Irish sports tech company Kitman Labs has made its second acquisition, buying Presagia Sports for an undisclosed sum.
The acquisition significantly expands the company’s presence in the United States with the addition of more than 110 universities, youth sports programmes, and sports clinics.
Headquartered in Montreal, Canada, Presagia Sports has developed a popular electronic medical records system for athletes. Its clients include the Pac-12 athletic sports league and all of its member institutions, Clemson University, Florida State University, and University of Georgia.
The acquisition follows on from a deal by Kitman to buy English athlete data management company The Sports Office last year.
Founded in 2012 by Stephen Smith, Kitman is working to reduce the risk of injury within professional sports by using artificial intelligence and data science to improve athletes' health, welfare and performance.
More than 700 elite teams across the NFL, NHL, MLB, NCAA, English Premier League, La Liga, Serie A Bundesliga, Pro14, Premiership Rugby, and Japan's Top League, use Kitman's technology platform. Clients include Chelsea, LA Galaxy and Bayer Leverkusen.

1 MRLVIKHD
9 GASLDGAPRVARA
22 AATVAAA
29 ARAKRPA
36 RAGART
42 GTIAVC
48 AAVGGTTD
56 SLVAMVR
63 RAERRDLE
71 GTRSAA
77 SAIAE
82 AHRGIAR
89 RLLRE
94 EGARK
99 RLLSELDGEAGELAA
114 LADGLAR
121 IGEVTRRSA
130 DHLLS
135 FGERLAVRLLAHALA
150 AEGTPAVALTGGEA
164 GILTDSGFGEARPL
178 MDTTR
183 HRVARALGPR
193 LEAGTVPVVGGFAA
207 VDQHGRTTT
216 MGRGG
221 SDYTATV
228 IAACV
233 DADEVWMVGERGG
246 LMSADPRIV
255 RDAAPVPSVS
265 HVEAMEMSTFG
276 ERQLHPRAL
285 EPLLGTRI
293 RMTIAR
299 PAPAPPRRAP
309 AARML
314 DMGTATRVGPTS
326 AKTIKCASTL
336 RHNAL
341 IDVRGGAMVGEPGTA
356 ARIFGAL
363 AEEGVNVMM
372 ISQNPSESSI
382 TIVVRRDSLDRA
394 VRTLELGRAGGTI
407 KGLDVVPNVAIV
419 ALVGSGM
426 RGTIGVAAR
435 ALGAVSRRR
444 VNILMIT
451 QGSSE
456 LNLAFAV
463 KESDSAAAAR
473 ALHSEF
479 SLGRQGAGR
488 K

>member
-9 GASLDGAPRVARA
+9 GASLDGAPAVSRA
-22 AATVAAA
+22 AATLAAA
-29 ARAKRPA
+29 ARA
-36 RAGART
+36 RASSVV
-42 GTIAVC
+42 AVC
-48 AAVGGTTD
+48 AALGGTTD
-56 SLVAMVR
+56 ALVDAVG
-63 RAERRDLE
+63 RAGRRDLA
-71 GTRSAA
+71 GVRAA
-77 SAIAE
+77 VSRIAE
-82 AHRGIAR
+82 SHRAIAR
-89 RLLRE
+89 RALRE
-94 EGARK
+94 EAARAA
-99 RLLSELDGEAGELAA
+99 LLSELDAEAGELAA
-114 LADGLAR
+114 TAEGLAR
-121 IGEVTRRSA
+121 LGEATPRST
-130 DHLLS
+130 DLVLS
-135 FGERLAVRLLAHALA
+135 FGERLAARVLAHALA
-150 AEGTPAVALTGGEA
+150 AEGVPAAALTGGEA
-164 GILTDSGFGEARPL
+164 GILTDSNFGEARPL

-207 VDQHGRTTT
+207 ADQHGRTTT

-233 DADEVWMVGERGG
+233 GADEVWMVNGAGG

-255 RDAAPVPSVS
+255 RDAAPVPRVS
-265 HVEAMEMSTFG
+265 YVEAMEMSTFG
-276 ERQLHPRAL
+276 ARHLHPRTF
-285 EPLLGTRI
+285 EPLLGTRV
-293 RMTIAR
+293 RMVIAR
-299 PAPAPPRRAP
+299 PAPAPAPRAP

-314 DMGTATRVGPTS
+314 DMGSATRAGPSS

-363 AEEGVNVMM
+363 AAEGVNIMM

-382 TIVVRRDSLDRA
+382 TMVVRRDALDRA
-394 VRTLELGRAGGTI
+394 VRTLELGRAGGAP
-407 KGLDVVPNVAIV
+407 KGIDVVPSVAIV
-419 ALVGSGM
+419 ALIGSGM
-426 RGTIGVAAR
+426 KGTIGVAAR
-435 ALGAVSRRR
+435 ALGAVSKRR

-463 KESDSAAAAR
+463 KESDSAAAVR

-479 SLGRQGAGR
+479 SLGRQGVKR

“We are excited to partner with Presagia Sports clients to create the future of their sports medicine programmes by further developing their electronic medical record capabilities and creating a united approach across all departments,” said Mr Smith, Kitman’s chief executive.
Kitman, which has raised over $30 million to date with backers including QVIDTVM, a New York-based investment firm whose managing partner previously led early investments in Airbnb, Dropbox and Peter Thiel’s Palantir while at Morgan Stanley.
Other investors include Blue Run Ventures, Sony, along with a number of well-known Irish angels such as former Paddy Power senior executives Patrick Kennedy, Stewart Kenny and Andrew Algeo. Among the other backers are ex -Arthur Cox managing partner Pádraig Ó Ríordáin and former rugby international Jamie Heaslip.
Kitman last year announced plans to double headcount in the Republic to nearly 90 people with many of the new roles based at its innovation centre in Dublin.